Slava Menn is a serial entrepreneur and CEO of Fortified Bicycle. He loves biking, building, entrepreneuring, and teaching. In this monthly series, he shares his team’s hard-learned startup lessons with aspiring entrepreneurs.
Our first articles showed you how to ease a pain with a product idea and how to go from idea to prototype. Assuming you’ve proven the concept viable and have a working prototype, it’s time to hit “go”on the production line and manufacture en masse, right? Not so fast – you first have to slay the meanest, nastiest dragon in the startup world: volume manufacturing.
We’ll get into price negotiation, quality control, and supply chain optimization later, but first we must learn to source an honest, quality manufacturing partner to take you from prototype to thousands of products.
Step 1: Educate yourself
Look around: you’re surrounded by volume-manufactured products. But, if you’re like me, you have no idea how any of it–the pen on your desk, the mug you’re drinking from – is actually made. Before we dropped $50K on our first manufacturing order, I had to educate myself about how bike lights are made so that I could talk shop.
I didn’t need to be a manufacturing guru, I just needed enough knowledge to ask technical questions and know when to call BS. When I stood on a Shenzhen manufacturing floor with a group of die-cast engineers and asked, “Is a two millimeter wall-thickness possible to cast?” I didn’t care about the answer. I wanted to show that I wasn’t ignorant – because if you’re ignorant, they can take advantage of you.
Step 2: Try “Made In America” Before Looking Overseas
There are countless social, economic, environmental, and even marketing benefits of “Made in America” local manufacturing (assuming you’re in America). In contrast, the only reason to manufacture overseas is cost.
Editor’s note: Another reason can be finding the right expertise. Many major bike brands have told us that Taiwanese carbon frame manufacturing is among the best in the world, especially when you need it done on a large scale. Obviously you need to do your research and find a reliable partner. The quality from one supplier to the next can be night and day. It’s also highly recommended you have your own employee or independent rep on sight to manage it and make sure you’re getting what you specified before a container load shows up. So, depending on what type of product you’re looking to make and the anticipated volume, overseas manufacturing might make sense for more reasons than just cost. – Tyler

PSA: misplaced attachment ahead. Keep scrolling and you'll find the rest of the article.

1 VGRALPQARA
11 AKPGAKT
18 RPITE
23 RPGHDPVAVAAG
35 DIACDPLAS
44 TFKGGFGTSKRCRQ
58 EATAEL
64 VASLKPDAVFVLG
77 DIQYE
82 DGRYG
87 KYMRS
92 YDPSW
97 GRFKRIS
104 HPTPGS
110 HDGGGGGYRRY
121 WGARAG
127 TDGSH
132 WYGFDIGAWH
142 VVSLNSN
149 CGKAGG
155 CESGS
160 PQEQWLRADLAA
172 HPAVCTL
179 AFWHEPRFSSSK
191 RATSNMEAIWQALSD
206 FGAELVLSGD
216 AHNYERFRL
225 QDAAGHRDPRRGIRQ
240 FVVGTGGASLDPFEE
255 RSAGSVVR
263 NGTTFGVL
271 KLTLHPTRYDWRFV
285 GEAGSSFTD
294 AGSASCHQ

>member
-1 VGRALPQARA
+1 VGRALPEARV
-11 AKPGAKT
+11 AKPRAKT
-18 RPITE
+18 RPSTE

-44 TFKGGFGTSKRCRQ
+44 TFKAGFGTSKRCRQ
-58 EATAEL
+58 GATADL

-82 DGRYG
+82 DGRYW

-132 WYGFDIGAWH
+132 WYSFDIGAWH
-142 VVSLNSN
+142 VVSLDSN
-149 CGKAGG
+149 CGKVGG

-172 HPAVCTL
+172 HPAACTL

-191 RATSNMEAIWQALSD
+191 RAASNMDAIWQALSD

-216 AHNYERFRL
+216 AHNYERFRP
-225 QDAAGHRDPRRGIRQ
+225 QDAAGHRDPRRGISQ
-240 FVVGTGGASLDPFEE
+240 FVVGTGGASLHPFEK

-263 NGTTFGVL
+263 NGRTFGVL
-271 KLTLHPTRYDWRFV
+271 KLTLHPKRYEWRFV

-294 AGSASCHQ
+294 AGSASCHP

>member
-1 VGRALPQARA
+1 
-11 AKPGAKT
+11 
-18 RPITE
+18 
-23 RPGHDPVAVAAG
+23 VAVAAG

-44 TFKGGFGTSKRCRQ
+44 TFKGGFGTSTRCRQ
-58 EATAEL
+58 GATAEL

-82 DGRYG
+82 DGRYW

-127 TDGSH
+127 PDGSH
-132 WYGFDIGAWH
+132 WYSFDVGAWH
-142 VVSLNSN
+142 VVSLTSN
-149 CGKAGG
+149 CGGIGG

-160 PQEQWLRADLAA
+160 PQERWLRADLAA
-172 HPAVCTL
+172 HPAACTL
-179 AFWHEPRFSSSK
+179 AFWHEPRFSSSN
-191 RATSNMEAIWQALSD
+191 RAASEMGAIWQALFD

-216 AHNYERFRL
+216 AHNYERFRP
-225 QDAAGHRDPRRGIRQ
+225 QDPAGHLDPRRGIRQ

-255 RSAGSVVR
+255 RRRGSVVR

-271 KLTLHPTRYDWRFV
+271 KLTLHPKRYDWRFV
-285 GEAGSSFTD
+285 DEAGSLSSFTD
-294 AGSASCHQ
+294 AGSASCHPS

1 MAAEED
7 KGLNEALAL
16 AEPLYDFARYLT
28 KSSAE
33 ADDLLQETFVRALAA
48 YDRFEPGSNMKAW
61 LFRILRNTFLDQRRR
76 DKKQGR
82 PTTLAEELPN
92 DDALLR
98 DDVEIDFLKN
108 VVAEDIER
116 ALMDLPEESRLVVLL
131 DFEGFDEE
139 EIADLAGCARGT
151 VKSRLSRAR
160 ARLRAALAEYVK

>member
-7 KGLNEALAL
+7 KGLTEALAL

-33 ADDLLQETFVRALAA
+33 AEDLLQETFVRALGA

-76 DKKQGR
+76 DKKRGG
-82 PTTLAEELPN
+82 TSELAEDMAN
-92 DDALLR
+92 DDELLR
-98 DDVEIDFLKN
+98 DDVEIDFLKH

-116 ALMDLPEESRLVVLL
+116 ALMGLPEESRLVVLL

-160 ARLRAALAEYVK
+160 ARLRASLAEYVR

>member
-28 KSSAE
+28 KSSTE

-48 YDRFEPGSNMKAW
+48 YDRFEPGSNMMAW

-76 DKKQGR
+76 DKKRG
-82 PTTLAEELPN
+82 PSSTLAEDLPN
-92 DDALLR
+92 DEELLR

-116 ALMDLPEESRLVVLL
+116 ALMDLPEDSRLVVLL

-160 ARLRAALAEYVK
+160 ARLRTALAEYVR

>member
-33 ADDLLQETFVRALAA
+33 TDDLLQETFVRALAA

Because overseas labor is dramatically cheaper, your Bill of Materials (BOM) is typically lower. But looking at BOM cost alone is shortsighted. What really matters is Total Cost of Ownership (TCO).
Overseas manufacturers cost more time –both in man hours and months of production time- because of communication barriers. TCO incorporates this as well as travel costs and the opportunity cost for shipping a product later.
When you manufacture locally, you’re a short trip away from your manufacturer and you’re speaking the same language. This makes it substantially faster and easier to dial in quality products, all of which can lower your TCO.
In the case of our lights, we tried to manufacture locally, but our substantial labor and assembly requirements made that economically unfeasible. Making them in the U.S. would force us to sell our bike lights for an unaffordable $200 instead of $50.
Step 3: Hunt For A Contract Manufacturer Like Your (Startup’s) Life Depends On It
Because your startup’s life does depend on it!
>The key here is to cast a wide net to capture as many leads as possible. You can read about how we messed this up last year when searching for a manufacturing partner for our Aviator/Afterburner bike light. In short, we started with a long list of 12 manufacturing leads. After a few months of weeding out the dregs and negotiating with the four who remained, we ended up with a grand total of….zero.
Recognizing our error, we went on a spree, calling everyone we knew in the hardware space and asking for intros to everyone they knew. This time our long list was 30, which became a short list of 14. I visited all 14 and found some were incompetent while others were inhumane polluters. Ultimately, we found one high-quality, fair-priced supplier with excellent working conditions.
In future issues of #bikestartup we’ll talk about what to do once you select a contract manufacturer and how to pay for production. In the meantime, ask us questions. We’ll answer every single one of them.